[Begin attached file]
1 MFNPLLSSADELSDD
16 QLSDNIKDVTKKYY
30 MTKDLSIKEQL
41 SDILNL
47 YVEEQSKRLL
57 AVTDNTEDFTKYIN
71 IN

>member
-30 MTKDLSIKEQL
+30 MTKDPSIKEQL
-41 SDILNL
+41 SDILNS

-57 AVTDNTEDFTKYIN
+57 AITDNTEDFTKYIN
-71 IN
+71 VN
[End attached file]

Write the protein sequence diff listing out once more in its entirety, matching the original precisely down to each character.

1 MFNPLLSSADELSDD
16 QLSDNIKDVTKKYY
30 MTKDLSIKEQL
41 SDILNL
47 YVEEQSKRLL
57 AVTDNTEDFTKYIN
71 IN

>member
-30 MTKDLSIKEQL
+30 MTKDPSIKEQL
-41 SDILNL
+41 SDILNS

-57 AVTDNTEDFTKYIN
+57 AITDNTEDFTKYIN
-71 IN
+71 VN